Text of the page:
A Week of Highs and Lows

What a week!  I’ve fished a lot of tournaments over the years and most, if not all, have had their high points and low points.  But last week’s B.A.S.S. Open has to have set some sort of record for emotional swings.

As most of you know, one of the Open anglers was murdered at a local motel during practice for this event.  To describe the mood on the water the next morning as somber would be a drastic understatement.  All of the anglers that I spoke with were struck by the senseless nature of the murder, as well as the realization that we’ve all stayed at places over the years that could best be described as sketchy, just to save a few bucks in expenses.   I never had the chance to meet Jimmy personally, but I understood the drive and passion for the sport that we shared.  It’s something that all of the competitors have and share and it’s that love of the sport that ties us together.  Jimmy will be missed and remembered.

Sunrise over Ross Barnett during practice.

For me, fishing this event in my home area was both a blessing and a curse.  Although I’ve fished Ross Barnett for more years than I’d care to share or remember, it’s always been a lake that I’ve struggled on.  It’s one of the hardest lakes that I’ve ever fished to get a pattern that will work for an extended number of days and this trip would prove to be no exception.  After establishing a pattern on docks and retaining walls, I felt certain that I would be able to catch 9-10 pounds a day.  I looked and looked for a way to catch bigger fish.  Here on the Rez that generally means fishing in the pads and I never could get that to work.

Despite not being able to locate the bigger fish, I went into the tournament confident that I could at least not embarrass myself on the lake I learned to bass fish on.  Day 1 started out pretty much as expected, although I had to adjust and throw a spinnerbait early.  I put together a 10-3 limit and was sitting in 18th place.  Do that again and I’m fishing on Saturday.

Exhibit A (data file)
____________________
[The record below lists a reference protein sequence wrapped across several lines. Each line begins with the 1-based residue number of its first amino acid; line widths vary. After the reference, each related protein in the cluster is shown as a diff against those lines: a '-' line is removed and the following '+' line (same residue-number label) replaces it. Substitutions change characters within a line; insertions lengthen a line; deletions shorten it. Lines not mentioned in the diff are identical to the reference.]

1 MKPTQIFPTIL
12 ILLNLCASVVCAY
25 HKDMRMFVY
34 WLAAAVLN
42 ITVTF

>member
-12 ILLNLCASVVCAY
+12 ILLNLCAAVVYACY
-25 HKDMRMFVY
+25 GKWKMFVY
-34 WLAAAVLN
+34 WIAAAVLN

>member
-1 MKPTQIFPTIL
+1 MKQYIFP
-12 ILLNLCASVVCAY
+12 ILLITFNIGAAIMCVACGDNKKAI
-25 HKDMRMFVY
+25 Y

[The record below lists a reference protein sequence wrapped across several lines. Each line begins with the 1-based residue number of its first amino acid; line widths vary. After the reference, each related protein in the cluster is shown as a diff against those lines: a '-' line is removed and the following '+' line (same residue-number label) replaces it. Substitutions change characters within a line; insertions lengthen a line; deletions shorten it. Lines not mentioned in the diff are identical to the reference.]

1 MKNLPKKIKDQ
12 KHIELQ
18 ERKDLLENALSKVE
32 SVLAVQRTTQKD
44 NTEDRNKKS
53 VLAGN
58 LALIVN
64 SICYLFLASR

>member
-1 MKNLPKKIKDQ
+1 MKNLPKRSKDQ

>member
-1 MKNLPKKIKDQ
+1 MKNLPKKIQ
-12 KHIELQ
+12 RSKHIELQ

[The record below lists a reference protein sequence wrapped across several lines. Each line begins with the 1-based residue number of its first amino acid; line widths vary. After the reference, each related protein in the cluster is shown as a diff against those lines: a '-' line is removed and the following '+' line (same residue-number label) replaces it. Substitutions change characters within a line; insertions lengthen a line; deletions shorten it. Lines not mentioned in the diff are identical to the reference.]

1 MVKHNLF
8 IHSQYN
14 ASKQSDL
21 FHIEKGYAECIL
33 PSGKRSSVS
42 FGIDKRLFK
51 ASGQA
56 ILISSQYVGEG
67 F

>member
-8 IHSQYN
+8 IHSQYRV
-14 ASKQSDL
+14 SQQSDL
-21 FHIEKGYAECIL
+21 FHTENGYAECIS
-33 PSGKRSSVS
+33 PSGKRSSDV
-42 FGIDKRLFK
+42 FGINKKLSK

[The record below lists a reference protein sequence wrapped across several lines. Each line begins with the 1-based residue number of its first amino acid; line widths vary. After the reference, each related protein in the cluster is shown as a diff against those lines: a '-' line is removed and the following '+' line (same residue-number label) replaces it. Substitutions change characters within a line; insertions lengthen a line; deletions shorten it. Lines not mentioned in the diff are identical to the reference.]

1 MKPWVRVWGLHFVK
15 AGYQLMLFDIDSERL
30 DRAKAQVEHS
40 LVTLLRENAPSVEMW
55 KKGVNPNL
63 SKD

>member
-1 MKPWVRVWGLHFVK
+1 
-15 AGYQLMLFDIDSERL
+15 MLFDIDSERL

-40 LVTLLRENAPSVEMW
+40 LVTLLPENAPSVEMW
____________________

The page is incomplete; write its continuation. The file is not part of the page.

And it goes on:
Day 2 was an entirely different story.  The cold front came through (as usual) and my spinnerbait bite went away completely.  I managed to adjust somewhat by throwing a Ribbit and catching a couple of keepers, but connecting on only 2 of the 8 bites I had, dropped me to a 52nd place finish.

I’m left, as usual, wondering what I could have done differently.  Execution was the real key to my not making the cut, but that Ribbit bite is like that some days.  I’d also eliminated a dock that I felt was in an off limits area and the eventual winner caught several fish off of that same dock.   The off limits area is not well marked and at best, it was a grey area to fish.  After another visit to the area and discussions with the tournament officials, I still feel like it was too close to call either way.

Tournament fishing has always been a game of decisions and I stand by my decision not to fish that area.  Personally, I’d rather be beat than violate or even push a rule to the edge.  The integrity of our sport is something I’ve always loved.   There are so many “heroes” of other sports that are such horrible role models.  But the heroes of tournament fishing have always been the kind of people I wanted my kids to look up to.  They’ve always been role models that you could be proud of and I sincerely hope that it’s that way for many years after I’m out of the game.

All in all the week, like many others before it, could have gone either way.  I’m happy to have been in contention but disappointed to have fallen short on Day 2.  Happy to have been able to sleep in my own bed for an event; and yet, unhappy that I wasn’t able to do better.  Saddened by the death of a fellow competitor, but proud of the way that the competitors and the Mississippi fans handled a bad situation.  Hopefully B.A.S.S. will decide to make a return trip to Ross Barnett.  The area has so much to offer and based on the crowds at the weigh-ins and calls since, the fans want and deserve it.

Thanks to the sponsors who make this all possible:  Lowrance Electronics, Phoenix Bass Boats, Denali Rods, Bryan’s Marine, Power Pole, Costa del Mar Sunglasses and Mississippi Van Lines.  Without all of you, none of this would be possible.

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